The Bay Area Is Where Innovative Design Comes to Live

Restaurant space at RH Marin (photo courtesy of RH Marin)

Restaurant at RH Marin

Normally, dining at a shopping destination like the Village at Corte Madera is a fun act of convenience, not something you would consider for date night. But with July’s opening of the spectacular RH Marin (the gallery is currently open, the restaurant closed until it is safe to reopen) featuring three levels and 60,000 square feet of artistic luxury home installations in a gallery setting, an interactive interior design studio and, of course, a rooftop restaurant, that all changes. But this is no ordinary restaurant. The space sits atop a double floating staircase and seamlessly blends inside and out as it opens onto a landscaped park featuring unobstructed views of Mount Tamalpais to the west and San Francisco Bay and its wetlands to the east. Influenced by the classical gardens of Europe, the outdoor area features intimate RH Outdoor lounge spaces covered by an atrium with retractable glass walls, the mood enhanced by crystal chandeliers, heritage olive trees, sculptural evergreens and the sound of trickling fountains. And yes, there is also a climate-controlled wine bar off the grand staircase featuring champagne selections from around the world and wine from Napa Valley small vintners. “We’re not the first ones to put a restaurant in a retail store, but we are the first to seamlessly integrate one into a retail experience,” says RH Chairman and CEO Gary Friedman. “What we’ve created here is an inspiring and immersive experience that blurs the lines between residential and retail, indoors and outdoors, home and hospitality.”

Aperture Estate (photo by Andy Katz)

Aperture Estate

Founded by father-son duo Andy Katz, a world-renowned photographer, and Jesse Katz, a winemaker, Healdsburg’s Aperture Estate has been a family affair from its conception. “We had two goals for the winery: to ground it in the context of the Sonoma Valley and to represent the unique perspective of this collaboration,” says Juancarlos Fernandez of Signum Architecture. Based on the octagonal shape of a camera’s aperture, Fernandez and his team “deconstructed the aperture into eight elements, manipulating and reassembling them into four connected structures that became the winery production building. The eight sides of the aperture form the building’s eight rooflines.” Dramatic angles, clean lines and the use of natural light define the estate’s buildings, and the interior design follows suit: “The geometric feature seen in the main tasting room skylight inspired the rug shape and open-furniture plan as if to radiate the furniture from its epicenter,” adds designer Hayley Palmer. “Blackened steel, warm bronze and light woods along with a natural palette and soft fabrics bring a richness to the space.” The hospitality building’s glass walls and sweeping outdoor spaces offer guests breathtaking views of the Sonoma Mountains and surrounding area, but the gallery space, which showcases Andy’s photos, is what provides the historic framework for the wine. “I was inspired to become a winemaker after traveling to some of the world’s top wineries as a teenager with my father,” says Jesse. “We take a similar approach to making wine that my father does with his photos — let the beauty and quality of the source materials speak for themselves, with very little manipulation or processing.”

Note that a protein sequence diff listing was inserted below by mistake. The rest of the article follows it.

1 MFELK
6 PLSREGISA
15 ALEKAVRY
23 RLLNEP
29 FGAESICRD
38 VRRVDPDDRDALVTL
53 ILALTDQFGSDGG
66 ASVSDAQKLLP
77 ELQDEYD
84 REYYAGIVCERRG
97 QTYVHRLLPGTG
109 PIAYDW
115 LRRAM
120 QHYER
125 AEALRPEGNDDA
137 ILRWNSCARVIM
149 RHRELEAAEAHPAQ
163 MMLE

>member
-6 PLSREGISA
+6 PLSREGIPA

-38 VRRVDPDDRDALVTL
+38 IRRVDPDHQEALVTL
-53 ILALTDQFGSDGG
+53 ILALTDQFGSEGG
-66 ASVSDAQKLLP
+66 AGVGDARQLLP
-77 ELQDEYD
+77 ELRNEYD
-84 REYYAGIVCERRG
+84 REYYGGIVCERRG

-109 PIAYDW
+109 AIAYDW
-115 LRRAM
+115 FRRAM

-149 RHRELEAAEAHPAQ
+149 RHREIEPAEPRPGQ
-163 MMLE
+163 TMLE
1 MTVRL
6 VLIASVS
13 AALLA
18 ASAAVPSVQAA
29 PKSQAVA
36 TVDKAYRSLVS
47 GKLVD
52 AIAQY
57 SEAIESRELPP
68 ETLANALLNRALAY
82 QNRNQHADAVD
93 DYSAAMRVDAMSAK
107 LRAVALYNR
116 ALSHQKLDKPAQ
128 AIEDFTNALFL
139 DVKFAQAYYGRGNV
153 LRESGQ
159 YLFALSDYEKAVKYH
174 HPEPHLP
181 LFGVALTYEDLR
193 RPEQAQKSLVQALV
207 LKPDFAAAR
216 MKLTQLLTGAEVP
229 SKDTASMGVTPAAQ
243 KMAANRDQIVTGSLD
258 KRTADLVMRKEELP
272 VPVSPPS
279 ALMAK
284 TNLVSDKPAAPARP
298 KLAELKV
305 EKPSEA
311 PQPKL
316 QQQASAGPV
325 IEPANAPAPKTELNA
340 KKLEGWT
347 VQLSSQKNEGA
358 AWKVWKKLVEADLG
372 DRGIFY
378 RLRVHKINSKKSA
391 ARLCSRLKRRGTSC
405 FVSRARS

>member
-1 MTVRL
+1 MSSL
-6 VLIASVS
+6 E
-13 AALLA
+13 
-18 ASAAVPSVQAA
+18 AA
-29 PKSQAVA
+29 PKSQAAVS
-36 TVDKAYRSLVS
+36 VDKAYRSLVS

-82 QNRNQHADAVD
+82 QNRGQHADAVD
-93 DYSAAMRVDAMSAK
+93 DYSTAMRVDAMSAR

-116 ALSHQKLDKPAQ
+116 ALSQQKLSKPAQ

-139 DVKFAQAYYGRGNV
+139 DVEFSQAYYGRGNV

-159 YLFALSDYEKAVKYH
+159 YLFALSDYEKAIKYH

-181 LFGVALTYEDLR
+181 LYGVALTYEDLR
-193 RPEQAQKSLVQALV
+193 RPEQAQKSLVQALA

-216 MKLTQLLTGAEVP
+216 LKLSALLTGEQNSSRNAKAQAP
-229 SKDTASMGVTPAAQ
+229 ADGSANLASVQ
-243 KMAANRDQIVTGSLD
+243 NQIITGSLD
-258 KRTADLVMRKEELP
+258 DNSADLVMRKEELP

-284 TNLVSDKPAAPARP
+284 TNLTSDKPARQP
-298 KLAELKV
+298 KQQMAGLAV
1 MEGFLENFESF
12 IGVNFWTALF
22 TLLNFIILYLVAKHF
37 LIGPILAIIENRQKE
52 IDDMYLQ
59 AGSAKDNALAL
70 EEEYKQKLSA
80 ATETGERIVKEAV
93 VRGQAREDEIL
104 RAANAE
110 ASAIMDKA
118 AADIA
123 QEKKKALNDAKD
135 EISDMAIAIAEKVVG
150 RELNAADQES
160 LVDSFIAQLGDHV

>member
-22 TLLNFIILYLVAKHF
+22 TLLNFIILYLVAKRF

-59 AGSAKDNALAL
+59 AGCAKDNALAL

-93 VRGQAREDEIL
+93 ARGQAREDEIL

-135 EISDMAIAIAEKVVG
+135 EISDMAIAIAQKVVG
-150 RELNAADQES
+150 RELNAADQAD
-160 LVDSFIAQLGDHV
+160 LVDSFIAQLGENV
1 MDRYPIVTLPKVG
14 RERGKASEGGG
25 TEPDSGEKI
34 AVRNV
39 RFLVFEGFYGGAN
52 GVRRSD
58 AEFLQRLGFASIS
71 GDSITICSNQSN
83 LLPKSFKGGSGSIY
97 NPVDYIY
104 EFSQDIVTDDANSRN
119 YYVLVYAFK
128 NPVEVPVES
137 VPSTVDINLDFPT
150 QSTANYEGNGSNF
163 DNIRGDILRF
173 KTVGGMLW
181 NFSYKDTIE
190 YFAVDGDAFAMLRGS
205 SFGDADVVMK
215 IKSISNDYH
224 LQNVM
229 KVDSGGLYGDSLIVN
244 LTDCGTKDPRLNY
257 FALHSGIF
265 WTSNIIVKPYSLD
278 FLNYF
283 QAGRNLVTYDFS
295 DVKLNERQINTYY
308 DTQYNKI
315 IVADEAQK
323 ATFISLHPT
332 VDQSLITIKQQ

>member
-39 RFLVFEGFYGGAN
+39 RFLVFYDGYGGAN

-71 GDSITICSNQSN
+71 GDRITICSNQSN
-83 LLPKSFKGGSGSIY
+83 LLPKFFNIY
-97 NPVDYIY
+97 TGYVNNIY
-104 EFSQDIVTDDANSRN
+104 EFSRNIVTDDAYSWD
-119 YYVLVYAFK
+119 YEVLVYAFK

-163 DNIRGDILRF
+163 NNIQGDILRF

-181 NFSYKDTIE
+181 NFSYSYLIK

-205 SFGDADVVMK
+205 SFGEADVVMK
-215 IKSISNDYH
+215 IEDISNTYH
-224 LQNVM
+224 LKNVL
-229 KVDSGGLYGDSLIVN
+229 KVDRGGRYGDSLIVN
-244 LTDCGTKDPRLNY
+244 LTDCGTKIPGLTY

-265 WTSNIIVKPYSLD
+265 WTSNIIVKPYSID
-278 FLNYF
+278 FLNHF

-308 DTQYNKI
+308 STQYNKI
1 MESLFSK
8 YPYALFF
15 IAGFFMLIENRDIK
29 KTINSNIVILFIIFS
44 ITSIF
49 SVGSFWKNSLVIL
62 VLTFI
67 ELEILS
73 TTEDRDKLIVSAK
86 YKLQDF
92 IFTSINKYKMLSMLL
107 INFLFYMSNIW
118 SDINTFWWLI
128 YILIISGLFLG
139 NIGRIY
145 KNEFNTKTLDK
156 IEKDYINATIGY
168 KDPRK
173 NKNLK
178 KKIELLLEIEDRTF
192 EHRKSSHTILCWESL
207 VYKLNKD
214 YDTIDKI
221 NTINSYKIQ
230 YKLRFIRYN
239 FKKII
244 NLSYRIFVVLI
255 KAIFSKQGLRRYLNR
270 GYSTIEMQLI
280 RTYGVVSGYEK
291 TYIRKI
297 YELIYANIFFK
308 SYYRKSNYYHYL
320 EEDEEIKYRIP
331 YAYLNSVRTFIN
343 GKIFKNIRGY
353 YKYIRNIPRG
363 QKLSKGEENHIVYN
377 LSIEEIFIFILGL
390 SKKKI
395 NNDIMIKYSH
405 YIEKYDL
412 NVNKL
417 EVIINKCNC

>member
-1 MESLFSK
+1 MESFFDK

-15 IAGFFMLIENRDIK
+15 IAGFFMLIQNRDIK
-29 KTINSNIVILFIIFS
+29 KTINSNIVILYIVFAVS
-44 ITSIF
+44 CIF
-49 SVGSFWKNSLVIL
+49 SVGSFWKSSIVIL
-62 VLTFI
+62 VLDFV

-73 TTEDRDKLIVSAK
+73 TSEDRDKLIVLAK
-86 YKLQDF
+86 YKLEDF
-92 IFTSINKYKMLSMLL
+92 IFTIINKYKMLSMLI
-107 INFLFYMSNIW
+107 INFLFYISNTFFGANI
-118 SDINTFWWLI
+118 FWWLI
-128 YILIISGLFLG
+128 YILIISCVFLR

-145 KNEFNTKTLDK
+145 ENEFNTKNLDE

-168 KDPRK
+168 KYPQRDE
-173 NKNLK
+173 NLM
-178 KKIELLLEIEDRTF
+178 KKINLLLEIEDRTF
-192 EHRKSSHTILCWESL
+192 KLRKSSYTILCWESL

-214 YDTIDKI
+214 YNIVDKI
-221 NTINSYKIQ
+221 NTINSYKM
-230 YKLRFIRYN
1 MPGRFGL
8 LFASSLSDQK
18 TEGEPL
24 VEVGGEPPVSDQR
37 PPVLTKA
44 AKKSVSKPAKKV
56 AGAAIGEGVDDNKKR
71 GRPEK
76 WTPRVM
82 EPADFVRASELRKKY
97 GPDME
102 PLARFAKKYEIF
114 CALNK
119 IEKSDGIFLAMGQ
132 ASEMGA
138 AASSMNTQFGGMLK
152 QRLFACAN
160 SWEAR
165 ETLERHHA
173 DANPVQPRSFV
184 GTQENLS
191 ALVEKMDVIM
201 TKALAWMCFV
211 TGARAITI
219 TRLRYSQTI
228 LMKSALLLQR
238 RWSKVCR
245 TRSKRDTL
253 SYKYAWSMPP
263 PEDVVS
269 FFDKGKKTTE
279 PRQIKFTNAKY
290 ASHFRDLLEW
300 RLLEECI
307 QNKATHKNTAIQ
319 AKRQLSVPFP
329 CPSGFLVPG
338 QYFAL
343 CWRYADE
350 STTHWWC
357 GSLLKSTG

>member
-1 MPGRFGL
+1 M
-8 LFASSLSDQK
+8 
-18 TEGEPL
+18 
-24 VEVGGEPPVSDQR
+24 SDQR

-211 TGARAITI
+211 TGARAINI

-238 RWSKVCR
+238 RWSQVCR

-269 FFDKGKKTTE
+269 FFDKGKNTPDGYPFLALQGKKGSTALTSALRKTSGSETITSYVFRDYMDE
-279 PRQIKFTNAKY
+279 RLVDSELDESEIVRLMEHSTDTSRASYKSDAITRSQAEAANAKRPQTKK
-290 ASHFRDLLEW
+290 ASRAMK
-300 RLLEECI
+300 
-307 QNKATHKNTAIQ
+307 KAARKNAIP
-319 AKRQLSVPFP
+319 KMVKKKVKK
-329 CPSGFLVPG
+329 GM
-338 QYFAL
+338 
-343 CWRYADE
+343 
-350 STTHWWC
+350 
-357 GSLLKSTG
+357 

181 Fremont (photo by Matthew Millman)

181 Fremont

It is no secret that San Francisco’s skyline has changed quite a bit over the last 10 years. But only one building in that lineup can lay claim to being the West Coast’s tallest mixed-use tower, and with the recently-launched grand penthouse, it also boasts the tallest residence west of Chicago sitting on top. That South of Market high-rise, with its distinctive sawtooth pattern exoskeleton designed by Heller Manus Architects and its LEED Platinum certification, is none other than the award-winning 181 Fremont. “As the building utilizes the exoskeletal system for internal stability, it is able to create open floor plates without interior columns between the facade and the core,” says Jeffrey Heller, the founding principal of Heller Manus Architects. “Since a triangle is the strongest shape in nature and is the basic building block of the design, it expresses the building’s strength.” The tower is also notable for its earthquake safety and green design features, including 42 of the deepest construction caissons ever drilled in San Francisco, anchored to bedrock; a system that captures, treats and reuses graywater and rainwater; and a unique glass curtain wall system that maximizes natural light. But you can be sure residents are most interested in the luxury interiors of their spaces, which begin at 500 feet above the ground, design by internationally renowned ODADA. “The views are obviously phenomenal from this tower and keeping the detailing clean and minimal was not easy nor inexpensive but was well worth it,” says David Oldroyd, principal and owner of ODADA. “The quiet understatement of the finishes reinforces the great care the team took to create this amazing residence.”